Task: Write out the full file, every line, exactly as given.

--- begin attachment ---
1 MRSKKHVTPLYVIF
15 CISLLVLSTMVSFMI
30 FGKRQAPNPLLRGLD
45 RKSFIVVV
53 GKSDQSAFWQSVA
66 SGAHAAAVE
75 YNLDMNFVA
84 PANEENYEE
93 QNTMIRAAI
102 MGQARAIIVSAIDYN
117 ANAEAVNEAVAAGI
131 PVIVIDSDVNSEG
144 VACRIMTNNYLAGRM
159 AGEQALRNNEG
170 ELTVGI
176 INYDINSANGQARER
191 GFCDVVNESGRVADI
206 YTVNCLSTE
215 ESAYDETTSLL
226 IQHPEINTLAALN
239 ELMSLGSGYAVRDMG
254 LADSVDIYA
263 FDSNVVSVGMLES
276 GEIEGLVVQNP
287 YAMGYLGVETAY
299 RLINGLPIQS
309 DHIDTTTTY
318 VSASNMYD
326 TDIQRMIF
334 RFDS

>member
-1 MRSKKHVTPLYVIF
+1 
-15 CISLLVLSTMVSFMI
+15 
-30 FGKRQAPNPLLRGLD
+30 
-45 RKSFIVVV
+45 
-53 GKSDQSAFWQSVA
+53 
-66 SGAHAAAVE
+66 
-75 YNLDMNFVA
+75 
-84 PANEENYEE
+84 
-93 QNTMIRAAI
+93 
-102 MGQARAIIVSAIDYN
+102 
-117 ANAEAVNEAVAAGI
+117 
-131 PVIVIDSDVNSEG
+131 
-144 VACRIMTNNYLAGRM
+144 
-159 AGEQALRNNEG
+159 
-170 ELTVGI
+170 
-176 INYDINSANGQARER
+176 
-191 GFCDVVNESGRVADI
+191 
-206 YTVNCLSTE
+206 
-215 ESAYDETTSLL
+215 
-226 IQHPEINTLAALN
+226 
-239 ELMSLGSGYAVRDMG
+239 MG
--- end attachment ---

1 MRSKKHVTPLYVIF
15 CISLLVLSTMVSFMI
30 FGKRQAPNPLLRGLD
45 RKSFIVVV
53 GKSDQSAFWQSVA
66 SGAHAAAVE
75 YNLDMNFVA
84 PANEENYEE
93 QNTMIRAAI
102 MGQARAIIVSAIDYN
117 ANAEAVNEAVAAGI
131 PVIVIDSDVNSEG
144 VACRIMTNNYLAGRM
159 AGEQALRNNEG
170 ELTVGI
176 INYDINSANGQARER
191 GFCDVVNESGRVADI
206 YTVNCLSTE
215 ESAYDETTSLL
226 IQHPEINTLAALN
239 ELMSLGSGYAVRDMG
254 LADSVDIYA
263 FDSNVVSVGMLES
276 GEIEGLVVQNP
287 YAMGYLGVETAY
299 RLINGLPIQS
309 DHIDTTTTY
318 VSASNMYD
326 TDIQRMIF
334 RFDS

>member
-1 MRSKKHVTPLYVIF
+1 
-15 CISLLVLSTMVSFMI
+15 
-30 FGKRQAPNPLLRGLD
+30 
-45 RKSFIVVV
+45 
-53 GKSDQSAFWQSVA
+53 
-66 SGAHAAAVE
+66 
-75 YNLDMNFVA
+75 
-84 PANEENYEE
+84 
-93 QNTMIRAAI
+93 
-102 MGQARAIIVSAIDYN
+102 
-117 ANAEAVNEAVAAGI
+117 
-131 PVIVIDSDVNSEG
+131 
-144 VACRIMTNNYLAGRM
+144 
-159 AGEQALRNNEG
+159 
-170 ELTVGI
+170 
-176 INYDINSANGQARER
+176 
-191 GFCDVVNESGRVADI
+191 
-206 YTVNCLSTE
+206 
-215 ESAYDETTSLL
+215 
-226 IQHPEINTLAALN
+226 
-239 ELMSLGSGYAVRDMG
+239 MG